Ohio: In terms of resilience Ohio was fortunate in that produce auctions were deemed essential businesses and business operations were not impacted, although some auctions delayed opening start dates due to local health departments not granting permission to open when auctions wanted.

New York: Adopting prevention measures to keep businesses open showed resilience.  Willingness to work with Extension and local Departments of Health.

What data did your sector find most useful in navigating pandemic disruptions? Please share any survey findings, sales data, or other data/metrics related work that you, your partners, or stakeholders conducted during the pandemic.   

Lincoln: Not much more than usual, paying attention to prices and trends in surrounding states, checking markets including Auctions and state-run Farmers Markets but all this is typical.

Fairview: None

Chesterfield: Posting weekly market reports via Chesterhill Produce supported remote buying a fact sheet from OSU Extension on covid safety during the pandemic was useful in developing protocols.

Ohio: Data provided by the local health departments was most useful and information provided by University Extension was second most helpful. No survey data was collected.

New York: Price data from auctions supported anecdotal info from growers on price trends; above 2019 levels.

Are there groups or sub-sections of your sector that are currently experiencing disproportionate negative impacts from pandemic-disruptions? Are there groups or sub-sectors that face disproportionate challenges in recovering or re-establishing operations as pandemic-disruptions dissipate? 

Lincoln: restaurant and grocery buyers, Flowers and ornamentals still up which “you expect to go down during really hard times”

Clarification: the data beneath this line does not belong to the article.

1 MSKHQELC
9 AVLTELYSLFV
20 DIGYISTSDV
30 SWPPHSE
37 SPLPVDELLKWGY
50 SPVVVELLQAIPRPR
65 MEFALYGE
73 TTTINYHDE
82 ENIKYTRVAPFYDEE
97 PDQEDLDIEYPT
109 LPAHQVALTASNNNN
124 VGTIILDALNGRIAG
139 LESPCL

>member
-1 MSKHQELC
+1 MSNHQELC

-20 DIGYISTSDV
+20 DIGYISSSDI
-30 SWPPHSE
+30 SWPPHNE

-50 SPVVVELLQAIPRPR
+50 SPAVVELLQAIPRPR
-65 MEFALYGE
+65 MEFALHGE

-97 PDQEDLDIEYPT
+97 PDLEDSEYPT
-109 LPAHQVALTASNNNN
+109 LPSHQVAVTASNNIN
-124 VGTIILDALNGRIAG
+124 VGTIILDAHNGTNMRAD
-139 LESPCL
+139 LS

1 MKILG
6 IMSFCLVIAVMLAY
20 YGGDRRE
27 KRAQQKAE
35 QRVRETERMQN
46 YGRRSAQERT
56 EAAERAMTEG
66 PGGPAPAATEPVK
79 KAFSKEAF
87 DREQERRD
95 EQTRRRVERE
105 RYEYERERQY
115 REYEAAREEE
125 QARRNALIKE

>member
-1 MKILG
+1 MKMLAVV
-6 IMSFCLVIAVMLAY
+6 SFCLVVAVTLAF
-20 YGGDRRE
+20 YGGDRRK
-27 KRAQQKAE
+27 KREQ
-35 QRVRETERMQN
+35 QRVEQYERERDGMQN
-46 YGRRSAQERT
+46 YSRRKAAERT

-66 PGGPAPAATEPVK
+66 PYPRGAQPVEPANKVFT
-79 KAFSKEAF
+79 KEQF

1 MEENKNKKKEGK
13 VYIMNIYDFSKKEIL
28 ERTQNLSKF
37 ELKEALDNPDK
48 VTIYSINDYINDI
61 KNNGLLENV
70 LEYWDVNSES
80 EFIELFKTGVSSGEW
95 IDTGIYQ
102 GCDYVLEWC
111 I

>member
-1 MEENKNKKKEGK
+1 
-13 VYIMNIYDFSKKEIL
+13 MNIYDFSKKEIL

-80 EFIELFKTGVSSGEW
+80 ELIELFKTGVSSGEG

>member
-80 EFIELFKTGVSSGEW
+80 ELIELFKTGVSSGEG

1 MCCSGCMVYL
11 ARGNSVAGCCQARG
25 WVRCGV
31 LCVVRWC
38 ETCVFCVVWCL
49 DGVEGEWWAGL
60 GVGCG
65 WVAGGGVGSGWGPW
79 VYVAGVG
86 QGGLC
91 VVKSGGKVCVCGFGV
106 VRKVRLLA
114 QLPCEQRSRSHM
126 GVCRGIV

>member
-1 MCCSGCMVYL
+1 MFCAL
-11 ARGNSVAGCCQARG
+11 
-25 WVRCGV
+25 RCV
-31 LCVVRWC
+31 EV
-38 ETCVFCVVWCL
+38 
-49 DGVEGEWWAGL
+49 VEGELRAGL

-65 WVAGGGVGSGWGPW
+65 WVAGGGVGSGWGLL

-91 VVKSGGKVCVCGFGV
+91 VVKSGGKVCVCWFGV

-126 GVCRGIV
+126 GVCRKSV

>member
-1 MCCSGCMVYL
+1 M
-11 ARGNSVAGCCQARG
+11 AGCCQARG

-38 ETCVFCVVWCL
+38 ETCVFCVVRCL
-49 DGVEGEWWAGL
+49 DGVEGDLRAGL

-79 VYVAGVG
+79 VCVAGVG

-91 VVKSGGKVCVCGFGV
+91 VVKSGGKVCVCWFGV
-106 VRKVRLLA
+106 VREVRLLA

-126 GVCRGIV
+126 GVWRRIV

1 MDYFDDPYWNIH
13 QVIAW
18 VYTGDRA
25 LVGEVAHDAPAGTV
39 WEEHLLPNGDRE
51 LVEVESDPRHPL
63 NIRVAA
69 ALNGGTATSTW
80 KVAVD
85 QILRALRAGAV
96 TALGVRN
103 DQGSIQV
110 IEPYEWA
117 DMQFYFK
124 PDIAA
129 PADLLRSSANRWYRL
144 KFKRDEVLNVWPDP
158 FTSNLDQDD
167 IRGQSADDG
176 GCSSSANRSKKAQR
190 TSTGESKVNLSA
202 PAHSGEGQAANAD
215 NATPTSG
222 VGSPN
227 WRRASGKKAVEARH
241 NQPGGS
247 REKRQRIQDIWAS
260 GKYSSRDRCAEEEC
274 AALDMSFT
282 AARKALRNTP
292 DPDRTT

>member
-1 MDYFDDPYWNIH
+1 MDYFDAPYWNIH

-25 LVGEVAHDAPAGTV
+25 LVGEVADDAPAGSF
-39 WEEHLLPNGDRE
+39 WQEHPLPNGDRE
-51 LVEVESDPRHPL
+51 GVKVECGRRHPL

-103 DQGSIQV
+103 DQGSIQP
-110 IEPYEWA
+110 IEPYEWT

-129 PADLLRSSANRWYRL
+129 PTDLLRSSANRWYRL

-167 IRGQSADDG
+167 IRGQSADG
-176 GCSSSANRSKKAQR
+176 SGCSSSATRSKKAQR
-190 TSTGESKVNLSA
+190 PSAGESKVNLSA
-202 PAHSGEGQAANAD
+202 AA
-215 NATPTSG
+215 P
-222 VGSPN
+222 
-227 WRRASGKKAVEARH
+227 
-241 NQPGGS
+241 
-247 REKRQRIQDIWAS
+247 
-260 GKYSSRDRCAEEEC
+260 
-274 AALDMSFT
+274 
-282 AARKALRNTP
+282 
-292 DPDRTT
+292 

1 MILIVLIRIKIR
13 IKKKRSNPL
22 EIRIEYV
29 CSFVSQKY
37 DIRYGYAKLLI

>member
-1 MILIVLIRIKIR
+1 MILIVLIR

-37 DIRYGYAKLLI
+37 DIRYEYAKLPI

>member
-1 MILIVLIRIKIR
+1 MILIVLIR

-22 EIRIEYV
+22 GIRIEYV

Fairview: Just buyers in restaurant and institutions. Saw increase in ornamentals.

Chesterfield: Farm to fork restaurants, and restaurant buying in general was way down but anticipated to come back. Institutional buying-k-12 schools and Universities was way down to non-existent. Since one primary University buyer Ohio University was way down, and they require GAP Certified producers, it is causing some of the GAP certified producers to question the necessity of this, and that could have a negative long-term impact in selling to Ohio U.

Ohio: Some fall agritainment operations did not open in the fall of 2020. Hopefully, these operations re-open in 2021 for these businesses are big fall crop buyers at Ohio auctions.

New York: Some wholesale vegetable growers that serve institutional markets suffered, however retail sales were robust.

How have questions of equity, access, diversity, and inclusion shaped your sector in the past year, and what efforts (if any) are in place moving forward? Please provide as many specific examples as you are able.  

Lincoln: None.

Fairview: None

Chesterfield: We have a diverse customer base ethnically and politically and experienced no problems.

Ohio: There was no questions regarding equity, access, diversity and inclusion among our Ohio produce auctions. Auctions are open to everyone to sell or buy.

New York: Although this is an important topic, most farmers are focused on the business of growing and marketing food. Within Extension we support the entry of groups historically marginalized and/or not included in farming and seek to further expand inclusion in our programming.  Incorporating social justice and food sovereignty into our Plans of Work, engaging with diverse stakeholders.

Looking to the 2021 season, what issues are top of mind for your stakeholders or your sector? Are there areas where cross-sector technical assistance (e.g. choosing the right online platform, partnering with emergency food agencies) would be timely for your sector? 

Lincoln: marketing graphs, publications, ID-36, variety trials

Fairview: need ongoing support for food safety training for growers as regulations continue to unfold.

Chesterfield: Partnering with emergency food agencies will remain important, as well as health care providers. The software—Auction flex we had in place. Served us well.

Ohio: Auction growers and management are concerned with determining the 2021 produce demand and how much acreage they should plant. Technical assistance by Extension Educators and Food Safety Team members are in high demand to help with adhering to health department regulations. Ohio produce auctions already have good partnerships with Ohio food banks which are the emergency food agencies in Ohio.

New York: I would like to see farmers and distributors continue to engage with agencies to develop community resiliency to threats like Covid in the future, to avoid disruptions to food access.

Impact Assessments